Supply Chain

US vs. China – Who Would Control The Global Supply Chain In A Post-Pandemic World?

The COVID-19 pandemic has politicians around the world vowing to take action to limit dependence on China. The US has spoken about bringing the supply chains to the US from China. They have even floated it publicly that some friendly nations in Asia could help produce essential goods. So can the US end China’s control of the global supply chain?

Let’s take a look.

How China monopolized supply chains?

Until the pandemic raided us, the world overlooked the dangers of putting everything in the Chinese basket. As multinational companies remained obsessed with keeping the cost of production low, the western governments allowed colossal outsourcing of industrial and manufacturing capabilities in return for financial gains. China leveraged this opportunity and monopolized the global supply chains. 

China soon became the “world’s factory” and simultaneously developed a complex network of internal supply chains and interoperability. This made relocation more difficult, and as a result, the world became even more reliant on China.

China’s role as a dominant supplier of components and goods across nearly all industrial sectors- automotive, pharmaceuticals, technology, consumer goods, and equipment made it impossible to reroute the global supply chains. However, now with the disruption caused due to the coronavirus outbreak, the possibility of removing China’s dominance in global supply chains is being discussed.

How is the US pushing to remove the global supply chain from China?

According to a Reuter’s report, to remove global supply chains from China, the Trump administration is weighing the new tariffs to punish Beijing for its handling of the COVID-19 pandemic. The undersecretary for Economic Growth, Energy, and the Environment at the State Department, Keith Krach told Reuters that they have been working over the last few years to reduce their reliance on supply chains in China, but now they are “turbo-charging” that initiative. 

Ahead of the US presidential elections, President Donald Trump has stepped up recent attacks on China and has long pledged to bring manufacturing back home. In May 2020, the President even said that if US cuts-off ties from China, it would “save $500 billion”. The US government is working with countries such as India, Australia, New Zealand, Japan, Vietnam, and South Korea to take the global economy forward. According to Mike Pompeo, secretary of State, the discussions include- how to restructure the supply chains to prevent something like this happening again.

However, many analysts and government officials in the Asia-Pacific region in their interviews, which are in the public domain, have said that any big effort to restructure the global supply chains is still wishful thinking. It would not be easy to dismantle a rooted system when most of the companies are struggling to survive.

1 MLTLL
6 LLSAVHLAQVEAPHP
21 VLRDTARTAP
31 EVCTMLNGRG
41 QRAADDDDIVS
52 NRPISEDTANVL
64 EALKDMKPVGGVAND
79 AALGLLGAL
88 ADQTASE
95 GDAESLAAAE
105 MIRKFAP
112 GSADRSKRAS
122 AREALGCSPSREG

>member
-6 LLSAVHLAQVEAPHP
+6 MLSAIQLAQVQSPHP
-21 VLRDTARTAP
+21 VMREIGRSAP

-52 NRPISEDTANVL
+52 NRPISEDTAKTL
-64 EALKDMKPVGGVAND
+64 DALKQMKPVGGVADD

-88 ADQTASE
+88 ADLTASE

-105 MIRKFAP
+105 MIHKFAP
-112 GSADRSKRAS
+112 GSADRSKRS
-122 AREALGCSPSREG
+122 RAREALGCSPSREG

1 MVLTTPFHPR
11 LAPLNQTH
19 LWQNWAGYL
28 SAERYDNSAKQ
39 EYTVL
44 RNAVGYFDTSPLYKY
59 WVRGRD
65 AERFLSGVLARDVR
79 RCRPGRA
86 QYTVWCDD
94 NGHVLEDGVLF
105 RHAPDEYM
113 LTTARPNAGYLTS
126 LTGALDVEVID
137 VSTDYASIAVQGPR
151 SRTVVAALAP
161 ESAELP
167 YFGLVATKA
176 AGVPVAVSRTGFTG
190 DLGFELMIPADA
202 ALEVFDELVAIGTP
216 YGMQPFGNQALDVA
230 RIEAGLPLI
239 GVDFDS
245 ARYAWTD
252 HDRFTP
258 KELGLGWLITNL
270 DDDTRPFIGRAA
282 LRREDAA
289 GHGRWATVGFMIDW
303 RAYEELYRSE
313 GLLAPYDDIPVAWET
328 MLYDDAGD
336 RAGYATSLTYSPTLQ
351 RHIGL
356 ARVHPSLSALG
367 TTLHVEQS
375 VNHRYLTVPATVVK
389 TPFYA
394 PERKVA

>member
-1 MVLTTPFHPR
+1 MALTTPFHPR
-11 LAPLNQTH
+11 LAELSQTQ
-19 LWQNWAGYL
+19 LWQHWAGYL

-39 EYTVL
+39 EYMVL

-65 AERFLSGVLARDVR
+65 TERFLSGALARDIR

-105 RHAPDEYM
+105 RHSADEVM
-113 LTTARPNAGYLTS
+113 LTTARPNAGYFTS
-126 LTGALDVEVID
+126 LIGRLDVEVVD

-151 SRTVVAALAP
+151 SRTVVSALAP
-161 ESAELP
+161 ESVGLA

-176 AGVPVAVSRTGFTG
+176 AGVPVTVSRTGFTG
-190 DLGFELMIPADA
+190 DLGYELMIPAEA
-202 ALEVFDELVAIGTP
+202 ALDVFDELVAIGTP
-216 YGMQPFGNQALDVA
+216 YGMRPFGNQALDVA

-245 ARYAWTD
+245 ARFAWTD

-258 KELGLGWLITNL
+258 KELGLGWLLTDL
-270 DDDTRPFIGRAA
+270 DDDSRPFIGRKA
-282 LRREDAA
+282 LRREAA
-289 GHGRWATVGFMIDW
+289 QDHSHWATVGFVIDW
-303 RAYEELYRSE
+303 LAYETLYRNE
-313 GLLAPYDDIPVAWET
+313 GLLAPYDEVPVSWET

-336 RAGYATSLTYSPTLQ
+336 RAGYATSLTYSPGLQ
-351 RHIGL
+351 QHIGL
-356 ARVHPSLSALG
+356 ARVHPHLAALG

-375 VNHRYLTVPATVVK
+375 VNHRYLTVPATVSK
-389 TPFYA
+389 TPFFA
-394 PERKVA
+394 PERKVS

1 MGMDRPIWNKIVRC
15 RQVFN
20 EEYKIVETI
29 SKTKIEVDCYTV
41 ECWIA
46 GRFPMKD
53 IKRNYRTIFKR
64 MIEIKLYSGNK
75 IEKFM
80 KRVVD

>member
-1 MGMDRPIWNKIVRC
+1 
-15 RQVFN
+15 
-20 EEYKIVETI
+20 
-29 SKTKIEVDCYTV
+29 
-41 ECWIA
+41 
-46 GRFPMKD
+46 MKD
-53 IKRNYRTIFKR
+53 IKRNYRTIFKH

COVID-19 And Decoupling

Most likely, the COVID-19 outbreak will accelerate the change that was already driven by market forces as rising cost and wages in China in the last decade have led to an exodus of lower-value manufacturing, most of it to South-East Asia. This is despite the desire from a few in the Trump administration to begin decoupling the two biggest economies of the world as the US and China continue to spar over everything from pandemic to Hong Kong to 5G network.

Most importantly, many advantages of China being the global supplier cannot be easily replicated by many countries and regions. The US-China trade war has increased uncertainty and costs for the global supply chain, which has prompted a few businesses to move out of China or adopt a ‘China plus one policy’. However, what remains in China is production that has somewhat limited room to change significantly. Moreover, it’s a hard sell for companies. Many companies in the US have invested heavily in Chinese manufacturing and are largely dependent on China’s population for a big chunk of their sales.

Even if the US government uses executive orders to force US businesses to move out of China or impose exorbitant tariffs, it will be highly undesirable. For example, production may move somewhere else rather than return to the US due to years of stagnation in the production sector and structural change of the country into a service-based economy.

The slow-paced relocation of Apple’s production out of China and the Tesla opening factory near Shanghai are both testaments that China is a critical part of the global supply chain. Decoupling the two largest economies would not be an easy process.

Our View

As of now, the idea of ending China’s monopoly on the global supply chain lacks firm footing. The US State Department does not have jurisdiction over trade, and many Asian countries officials have said that there have been no formal talks. Diluting China’s role in the global supply chain will be a slow evolution as China holds the major manufacturing output, which is so huge that even a group of companies would struggle to do just a fraction of it.

It’s not easy to wave a magic wand and say “make it so”. So who would control the global supply chain in the post-pandemic-world – we will have to wait and see.